SCIENCE for middle school



The classes are all the same price this year.

To sign up, email me to make sure your student(s) name(s) are on my list.

Then use this product purchase to pay for one or more of the classes.  This page is for payment convenience only.  You may also bring payment as cash or check when classes begin.

For example, if you have one student signing up for all four classes, just choose “4” as the quantity.  If you have two students taking all four classes, choose “8” as quantity and then use SIBLING DISCOUNT as the coupon code.  The coupon will take 25% off total purchase price, which is equivalent to 50% off for one student.  If you have three students, the 25% discount should still apply.  If the math doesn’t work out right, just lessen the quantity by 1.  (It’s just a donation for materials, not tuition, so it doesn’t have to be exact.)


The descriptions are given here for your convenience.  They can also be found at

CELLS      September 7 to Oct. 19  (12:30-3:00)  (7 classes total)

$40 (Siblings are half price)

        We will be using my curriculum called “Cells” which can be previewed (downloadable zip file) by clicking here.  A booklet will be provided for each student.  This class will give the students an excellent understanding of how cells work.  We’ll really get into the nitty gritty of what all the parts do.  But no fear, the fingerprint guys will be there helping the readers to get through the hard parts.  Class time will feature lots of hands-on activities and and games.  (The content of this unit is basically everything you need to know about cells at high school level so it is fine for 9th graders, too.)

“DISSECT YOUR DINNER”: an introduction to food chemistry      Nov. 2 to Dec. 21  (12:30-3:00)  (7 classes total)

$40 (Siblings are half price)

             This is the title of a curriculum I started several years ago then set aside.  The plan is to take it out again and see if I can get it finished, or at least get it most of the way done.  The book is another fingerprint people adventure, and this time they are your waiters at a restaurant.  However, being so small, they have to stand on the table in front of you, so it is very humorous.  When you arrive at a restaurant, you start with nothing but a glass of water at your place, and maybe some salt and pepper shakers on the table.  So that is where we start with food chemistry.  We dissect everything at a molecular level and find out exactly what food is made of.  What is salt?  What is sugar? What is fat?  What is gluten?  What is MSG? Are preservatives bad for you?  All these questions and many more will be answered.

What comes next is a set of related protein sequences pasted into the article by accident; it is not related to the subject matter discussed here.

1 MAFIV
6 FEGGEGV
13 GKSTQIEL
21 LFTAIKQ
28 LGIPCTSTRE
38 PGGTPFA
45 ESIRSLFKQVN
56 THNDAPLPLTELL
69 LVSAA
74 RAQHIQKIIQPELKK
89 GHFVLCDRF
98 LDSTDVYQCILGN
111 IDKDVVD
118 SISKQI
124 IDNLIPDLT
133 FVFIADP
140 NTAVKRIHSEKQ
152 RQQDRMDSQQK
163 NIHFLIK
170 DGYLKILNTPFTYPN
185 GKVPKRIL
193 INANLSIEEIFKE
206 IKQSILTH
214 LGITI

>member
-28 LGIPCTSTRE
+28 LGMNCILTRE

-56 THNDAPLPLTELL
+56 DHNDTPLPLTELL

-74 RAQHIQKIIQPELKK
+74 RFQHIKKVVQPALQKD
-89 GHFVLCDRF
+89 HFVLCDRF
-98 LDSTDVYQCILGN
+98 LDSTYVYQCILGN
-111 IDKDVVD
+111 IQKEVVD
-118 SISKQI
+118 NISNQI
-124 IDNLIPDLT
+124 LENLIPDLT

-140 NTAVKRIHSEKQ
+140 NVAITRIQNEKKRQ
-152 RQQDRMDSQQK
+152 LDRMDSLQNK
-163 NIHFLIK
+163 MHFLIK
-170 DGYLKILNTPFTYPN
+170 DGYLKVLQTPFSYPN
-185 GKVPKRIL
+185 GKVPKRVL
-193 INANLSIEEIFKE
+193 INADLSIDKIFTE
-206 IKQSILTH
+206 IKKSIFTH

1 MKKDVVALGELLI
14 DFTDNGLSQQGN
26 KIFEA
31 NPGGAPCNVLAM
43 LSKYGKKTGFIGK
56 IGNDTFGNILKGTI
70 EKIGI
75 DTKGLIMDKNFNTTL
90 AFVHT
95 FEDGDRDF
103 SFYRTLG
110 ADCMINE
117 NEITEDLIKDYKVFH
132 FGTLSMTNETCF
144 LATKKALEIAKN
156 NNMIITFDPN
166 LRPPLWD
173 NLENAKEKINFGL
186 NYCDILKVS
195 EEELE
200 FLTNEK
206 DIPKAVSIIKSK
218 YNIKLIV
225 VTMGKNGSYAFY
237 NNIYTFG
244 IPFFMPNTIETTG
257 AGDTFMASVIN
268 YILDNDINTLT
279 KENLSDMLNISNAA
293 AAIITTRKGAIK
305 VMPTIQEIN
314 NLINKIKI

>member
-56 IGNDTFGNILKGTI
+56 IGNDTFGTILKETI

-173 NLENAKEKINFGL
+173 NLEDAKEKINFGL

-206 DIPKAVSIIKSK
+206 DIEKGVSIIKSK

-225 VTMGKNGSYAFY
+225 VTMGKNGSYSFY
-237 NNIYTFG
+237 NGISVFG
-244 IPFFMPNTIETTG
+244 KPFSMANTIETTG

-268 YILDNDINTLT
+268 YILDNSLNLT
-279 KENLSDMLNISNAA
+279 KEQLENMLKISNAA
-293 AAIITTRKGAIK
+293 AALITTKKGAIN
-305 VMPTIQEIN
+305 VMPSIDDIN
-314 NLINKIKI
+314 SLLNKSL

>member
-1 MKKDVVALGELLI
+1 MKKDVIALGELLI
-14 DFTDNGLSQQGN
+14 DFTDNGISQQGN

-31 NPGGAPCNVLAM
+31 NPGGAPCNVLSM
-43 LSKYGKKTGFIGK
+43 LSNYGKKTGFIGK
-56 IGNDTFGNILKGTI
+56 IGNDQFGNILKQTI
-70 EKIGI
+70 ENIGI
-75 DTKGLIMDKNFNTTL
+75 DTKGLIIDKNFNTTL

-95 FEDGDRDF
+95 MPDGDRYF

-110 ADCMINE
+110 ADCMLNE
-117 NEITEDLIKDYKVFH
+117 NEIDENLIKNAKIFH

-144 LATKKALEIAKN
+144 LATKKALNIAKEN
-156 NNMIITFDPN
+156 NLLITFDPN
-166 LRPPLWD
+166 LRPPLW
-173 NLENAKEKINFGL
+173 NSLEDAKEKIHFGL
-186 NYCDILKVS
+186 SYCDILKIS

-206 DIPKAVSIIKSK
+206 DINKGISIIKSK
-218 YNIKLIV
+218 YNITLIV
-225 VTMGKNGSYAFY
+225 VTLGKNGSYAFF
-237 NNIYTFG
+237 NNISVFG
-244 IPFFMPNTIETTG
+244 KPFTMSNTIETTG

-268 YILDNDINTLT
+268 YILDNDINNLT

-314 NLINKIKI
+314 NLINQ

I will be running this topic for elementary ages, too, but will probably do a modified version for them.  I will try to make sure I challenge the older group.

ELECTROMAGNETIC SPECTRUM      Jan.11 to Mar. 1  (12:30-3:00)  (8 classes total)

$40 (Siblings are half price)

       The electromagnetic spectrum includes all EM types of energy, arranged into a picture/chart by wavelength.  The longest waves are radio waves.  Then we have the waves that old-fashioned tv’s used, then microwaves, and infrared.  Then comes the visible part that we can see– light waves.  This means that this unit will include studying light.  After that comes UV, x-ray and gamma ray.  We’ll see how gamma rays can be emitted by radioactive substances, so that we can add radioactivity to our list of topics.  We can compare EM waves to sound waves and see what all waves have in common. Also, we can learn what electricity is and how it is can be used in conjunction with magnetism. I doubt I will write a book for this, but I can’t say exactly what resources I’ll be using.

SIMPLE INVERTEBRATES      Mar. 22 to May 3   (12:30-3:00)  (7 classes total)

$40 (Siblings are half price)

      The categories that qualify as simple invertebrates in include worms, rotifers, small crustaceans (such as daphnia), planaria, sponges, corals, tardigrades (water bears), slugs, snails, echinoderms (sea stars), and maybe some things you’ve never heard of, too.  The emphasis during the unit will be on comparative anatomy, seeing how each organism accomplishes the same basic functions of life in different ways.  We’ll do some scientific drawings, some crafts, and some games.  (I will try to avoid making this just repeat of info from ponds or oceans.)  Also, I will require each student to do a research project (a bit of scientific method here) on one creature (something they have never worked with previously). (I will order organisms for anyone who wants to work with something unusual.) They will then write up their results in a very specific format, similar to the format used by real scientists to publish their work.  I will collect all the research projects and put them into our own “journal” and have copies to hand out on the last day. In addition to the written paper, students will also give an oral presentation to the class, telling about their research.  This unit is also being offered for elementary, since it can be adapted to